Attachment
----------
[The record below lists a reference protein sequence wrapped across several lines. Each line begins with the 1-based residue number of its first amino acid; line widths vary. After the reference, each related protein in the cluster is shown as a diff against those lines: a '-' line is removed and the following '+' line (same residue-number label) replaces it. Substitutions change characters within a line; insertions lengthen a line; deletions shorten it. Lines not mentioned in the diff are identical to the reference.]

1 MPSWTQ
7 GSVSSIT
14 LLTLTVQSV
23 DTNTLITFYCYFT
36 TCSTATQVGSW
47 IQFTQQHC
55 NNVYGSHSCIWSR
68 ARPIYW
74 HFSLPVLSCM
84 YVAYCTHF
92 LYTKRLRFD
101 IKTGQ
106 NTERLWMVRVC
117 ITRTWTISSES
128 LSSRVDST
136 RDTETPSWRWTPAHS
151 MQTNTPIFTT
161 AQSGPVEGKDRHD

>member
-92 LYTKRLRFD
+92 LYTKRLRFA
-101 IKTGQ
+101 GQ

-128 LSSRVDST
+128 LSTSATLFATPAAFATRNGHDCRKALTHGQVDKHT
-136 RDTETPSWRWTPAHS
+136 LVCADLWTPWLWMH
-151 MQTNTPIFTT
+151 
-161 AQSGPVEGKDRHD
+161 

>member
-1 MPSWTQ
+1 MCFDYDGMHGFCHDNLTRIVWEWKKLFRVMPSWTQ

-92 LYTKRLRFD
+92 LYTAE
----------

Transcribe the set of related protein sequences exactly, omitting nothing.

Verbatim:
[The record below lists a reference protein sequence wrapped across several lines. Each line begins with the 1-based residue number of its first amino acid; line widths vary. After the reference, each related protein in the cluster is shown as a diff against those lines: a '-' line is removed and the following '+' line (same residue-number label) replaces it. Substitutions change characters within a line; insertions lengthen a line; deletions shorten it. Lines not mentioned in the diff are identical to the reference.]

1 MPSWTQ
7 GSVSSIT
14 LLTLTVQSV
23 DTNTLITFYCYFT
36 TCSTATQVGSW
47 IQFTQQHC
55 NNVYGSHSCIWSR
68 ARPIYW
74 HFSLPVLSCM
84 YVAYCTHF
92 LYTKRLRFD
101 IKTGQ
106 NTERLWMVRVC
117 ITRTWTISSES
128 LSSRVDST
136 RDTETPSWRWTPAHS
151 MQTNTPIFTT
161 AQSGPVEGKDRHD

>member
-92 LYTKRLRFD
+92 LYTKRLRFA
-101 IKTGQ
+101 GQ

-128 LSSRVDST
+128 LSTSATLFATPAAFATRNGHDCRKALTHGQVDKHT
-136 RDTETPSWRWTPAHS
+136 LVCADLWTPWLWMH
-151 MQTNTPIFTT
+151 
-161 AQSGPVEGKDRHD
+161 

>member
-1 MPSWTQ
+1 MCFDYDGMHGFCHDNLTRIVWEWKKLFRVMPSWTQ

-92 LYTKRLRFD
+92 LYTAE